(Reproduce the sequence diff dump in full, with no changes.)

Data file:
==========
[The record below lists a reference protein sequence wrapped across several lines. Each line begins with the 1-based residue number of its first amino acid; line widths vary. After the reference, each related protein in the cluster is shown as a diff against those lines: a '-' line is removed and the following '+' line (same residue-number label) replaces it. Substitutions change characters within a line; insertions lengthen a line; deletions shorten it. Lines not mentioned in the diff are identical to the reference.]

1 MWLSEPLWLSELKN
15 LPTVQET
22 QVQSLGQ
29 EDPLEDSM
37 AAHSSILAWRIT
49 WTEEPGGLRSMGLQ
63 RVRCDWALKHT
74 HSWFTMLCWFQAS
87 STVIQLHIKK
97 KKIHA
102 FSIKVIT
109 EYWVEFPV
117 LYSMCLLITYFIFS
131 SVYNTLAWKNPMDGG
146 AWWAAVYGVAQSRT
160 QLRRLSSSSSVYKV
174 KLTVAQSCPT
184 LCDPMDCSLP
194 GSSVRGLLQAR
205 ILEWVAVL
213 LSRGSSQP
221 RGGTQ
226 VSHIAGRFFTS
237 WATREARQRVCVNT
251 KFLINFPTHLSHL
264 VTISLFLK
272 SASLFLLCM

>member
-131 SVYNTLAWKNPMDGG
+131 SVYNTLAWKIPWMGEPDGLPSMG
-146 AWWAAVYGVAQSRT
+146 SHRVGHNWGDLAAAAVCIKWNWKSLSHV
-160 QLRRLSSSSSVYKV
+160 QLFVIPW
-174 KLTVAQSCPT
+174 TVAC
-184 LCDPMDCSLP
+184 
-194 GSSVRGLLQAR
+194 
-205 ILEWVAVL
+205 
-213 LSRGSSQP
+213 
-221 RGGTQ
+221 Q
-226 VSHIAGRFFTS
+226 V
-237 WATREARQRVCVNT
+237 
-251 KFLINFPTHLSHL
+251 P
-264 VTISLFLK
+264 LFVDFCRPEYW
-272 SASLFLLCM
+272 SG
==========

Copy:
[The record below lists a reference protein sequence wrapped across several lines. Each line begins with the 1-based residue number of its first amino acid; line widths vary. After the reference, each related protein in the cluster is shown as a diff against those lines: a '-' line is removed and the following '+' line (same residue-number label) replaces it. Substitutions change characters within a line; insertions lengthen a line; deletions shorten it. Lines not mentioned in the diff are identical to the reference.]

1 MWLSEPLWLSELKN
15 LPTVQET
22 QVQSLGQ
29 EDPLEDSM
37 AAHSSILAWRIT
49 WTEEPGGLRSMGLQ
63 RVRCDWALKHT
74 HSWFTMLCWFQAS
87 STVIQLHIKK
97 KKIHA
102 FSIKVIT
109 EYWVEFPV
117 LYSMCLLITYFIFS
131 SVYNTLAWKNPMDGG
146 AWWAAVYGVAQSRT
160 QLRRLSSSSSVYKV
174 KLTVAQSCPT
184 LCDPMDCSLP
194 GSSVRGLLQAR
205 ILEWVAVL
213 LSRGSSQP
221 RGGTQ
226 VSHIAGRFFTS
237 WATREARQRVCVNT
251 KFLINFPTHLSHL
264 VTISLFLK
272 SASLFLLCM

>member
-131 SVYNTLAWKNPMDGG
+131 SVYNTLAWKIPWMGEPDGLPSMG
-146 AWWAAVYGVAQSRT
+146 SHRVGHNWGDLAAAAVCIKWNWKSLSHV
-160 QLRRLSSSSSVYKV
+160 QLFVIPW
-174 KLTVAQSCPT
+174 TVAC
-184 LCDPMDCSLP
+184 
-194 GSSVRGLLQAR
+194 
-205 ILEWVAVL
+205 
-213 LSRGSSQP
+213 
-221 RGGTQ
+221 Q
-226 VSHIAGRFFTS
+226 V
-237 WATREARQRVCVNT
+237 
-251 KFLINFPTHLSHL
+251 P
-264 VTISLFLK
+264 LFVDFCRPEYW
-272 SASLFLLCM
+272 SG